Rest be assured, it was not a purposely deceitful citation.
It was plain human error.
Yeah, I see.
But I feel that it is not mere "plain human error."
You meant to probably point out "the incorrect information by me/possible" clearly.
But I thought that that explanation was "strange", when I looked at the material which you quoted.
When I did not know the context of that material, I felt so (strange).
But, you had not noticed that you did make an error.
First of all, since you did not know the difference between the "imperative mood" in Greek, and an "imperative" similar to that , you made such an error.
Other grammarians, though, do mention the effect of the Imperatival hina at Eph. 5:33 For instance, An Idiom Book of New Testament Greek by C.F.D. Moule (Cambridge) had this to say:
"An interesting extension of the final hina is the well-known idiom whereby it becomes practically imperative in sense. [...] ii. He [Cadoux] refers to four widely recognized N.T. instances: Mark v:23...; II Cor. viii. 7...; Eph. v. 33 [he de gune hina phobetai...]; and let the wire revere...; Gal. ii. 10... [...] There are some indications that it would be better in some cases to describe the hina as ‘denoting content’ rather than as imperatival [...] But it is clear enough that in many cases the hina is virtually imperatival." (pp. 144-45)
I feel that your "power of understanding" is poor/weak, although I respect your investigation.
You should check the Scriptures (English Bible versons) which he (Moule) shows there.
Why don't you do that?
I pray thee, come and lay thy hands on her
[I pray] that thou shouldest come and lay thy hands upon her
please come and lay Your hands on her
Please come and put your hands on her
Would you please come and put your hands upon her
II Cor. viii. 7http://bible.cc/2_corinthians/8-7.htm
NRSVso we want you to excel also in this generous undertaking
ISVthe more we want you to be rich in this work of kindness
I want you to excel also in this gracious act of giving
TLBNow I want you to be leaders also in the spirit of cheerful giving
And so we want you to be generous also in this service of love.
GWTthe more we want you to participate in this work of God's kindness
may YOU also abound in this kind giving
Moreover, interestingly, with regard to 2 Cor 8:7, the Apostle Paul has stated like this in the next verse.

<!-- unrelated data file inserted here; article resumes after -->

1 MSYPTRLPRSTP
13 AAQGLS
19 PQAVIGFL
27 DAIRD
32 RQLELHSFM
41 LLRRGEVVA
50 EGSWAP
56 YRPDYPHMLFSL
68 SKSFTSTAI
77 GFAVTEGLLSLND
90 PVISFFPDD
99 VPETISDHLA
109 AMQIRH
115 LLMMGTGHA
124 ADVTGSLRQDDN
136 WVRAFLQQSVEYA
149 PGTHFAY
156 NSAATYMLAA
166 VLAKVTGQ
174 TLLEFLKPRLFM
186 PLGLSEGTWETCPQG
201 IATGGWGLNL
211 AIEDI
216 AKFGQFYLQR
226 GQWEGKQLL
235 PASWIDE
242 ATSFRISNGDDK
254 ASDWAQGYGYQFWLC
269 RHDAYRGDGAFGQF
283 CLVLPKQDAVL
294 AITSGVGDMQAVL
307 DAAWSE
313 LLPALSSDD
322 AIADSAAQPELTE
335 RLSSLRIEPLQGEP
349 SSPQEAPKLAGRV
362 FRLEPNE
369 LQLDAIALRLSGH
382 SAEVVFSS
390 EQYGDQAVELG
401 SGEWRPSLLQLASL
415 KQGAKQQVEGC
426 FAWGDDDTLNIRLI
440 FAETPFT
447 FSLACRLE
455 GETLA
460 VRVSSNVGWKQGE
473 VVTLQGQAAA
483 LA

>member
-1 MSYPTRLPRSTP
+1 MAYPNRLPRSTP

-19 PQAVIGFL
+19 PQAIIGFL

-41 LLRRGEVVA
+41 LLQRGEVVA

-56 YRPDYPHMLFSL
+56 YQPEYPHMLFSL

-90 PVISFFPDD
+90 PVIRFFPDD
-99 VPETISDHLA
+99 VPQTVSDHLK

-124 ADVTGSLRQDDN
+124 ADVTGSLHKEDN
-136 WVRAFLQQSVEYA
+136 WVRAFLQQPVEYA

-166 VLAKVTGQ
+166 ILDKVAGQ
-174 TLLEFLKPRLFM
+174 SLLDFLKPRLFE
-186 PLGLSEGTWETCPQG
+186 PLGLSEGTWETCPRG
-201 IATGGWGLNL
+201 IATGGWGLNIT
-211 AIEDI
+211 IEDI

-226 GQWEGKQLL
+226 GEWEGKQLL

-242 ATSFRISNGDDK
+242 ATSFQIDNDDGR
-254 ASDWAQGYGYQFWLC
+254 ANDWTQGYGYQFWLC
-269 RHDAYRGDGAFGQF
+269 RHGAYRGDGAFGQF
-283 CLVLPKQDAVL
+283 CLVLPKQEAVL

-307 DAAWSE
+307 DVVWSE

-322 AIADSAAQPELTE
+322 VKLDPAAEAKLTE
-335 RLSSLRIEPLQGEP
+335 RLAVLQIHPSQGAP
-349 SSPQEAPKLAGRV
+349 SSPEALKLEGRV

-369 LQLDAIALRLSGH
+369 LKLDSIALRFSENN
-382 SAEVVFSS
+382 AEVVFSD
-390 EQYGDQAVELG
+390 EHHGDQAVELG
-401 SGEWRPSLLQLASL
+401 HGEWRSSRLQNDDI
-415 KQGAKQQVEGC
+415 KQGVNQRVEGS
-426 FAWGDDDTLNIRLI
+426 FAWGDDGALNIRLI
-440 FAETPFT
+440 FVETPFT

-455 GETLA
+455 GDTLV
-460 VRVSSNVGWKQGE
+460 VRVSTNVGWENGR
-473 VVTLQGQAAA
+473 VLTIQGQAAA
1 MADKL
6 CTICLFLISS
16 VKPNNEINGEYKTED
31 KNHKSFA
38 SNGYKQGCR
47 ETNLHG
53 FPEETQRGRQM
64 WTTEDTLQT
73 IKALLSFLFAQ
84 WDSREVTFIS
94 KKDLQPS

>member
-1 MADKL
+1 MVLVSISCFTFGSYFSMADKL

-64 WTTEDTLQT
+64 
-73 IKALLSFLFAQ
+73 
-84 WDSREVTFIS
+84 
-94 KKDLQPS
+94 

2 Cor 8:8 (NIV)
I am not commanding you,
Well, with regard to 2 Cor 8:7, it is written as follows in the commentary.
"The phrase "see that you also excel in this grace of giving" is hyphenated by the NIV to suggest that a break occurs in the syntactical sequence of the listing of the gifts.
It reads literally, "in order that (hina) you abound in this grace also."
The hina may express expected consequence:
"I am pointing this out so that you may excel in this gracious work too";
a wish or exhortation:
"I wish or exhort that you excel in this gracious work also";
or an alternative form of the imperative as the NIV translates it,
"see that you also excel."
This last option is the best.
Verbrugge argues that Paul uses this construction as "one of the least direct ways that Paul could use to express the imperatival idea."
It "expressed more of a wish than a command, and people who were not in a superior or authoritative position to the recipient of the letter tended to use it."
(Verbrugge, Paul's Style of Church Leadership, 47-51.)
It forms a marked contrast with the simple imperative in 1 Cor 16:1-2:"
(THE NEW AMERICAN COMMENTARY, 2 Corinthians, by David E. Garland, B&H Publishing Group, 1999. p. 374)
You have to understand correctly what I am trying to say.
I said your explanation regarding "a practical imperative" is right/correct, before you quoted from grammars/grammarians many times.
And, also in English, I showed about "injunctive expressions", although it is not the "imperative mood."
That is, "I want you to..." "Will you...?" "Would you...?"
I suppose that you are probably also using these expressions in your daily life.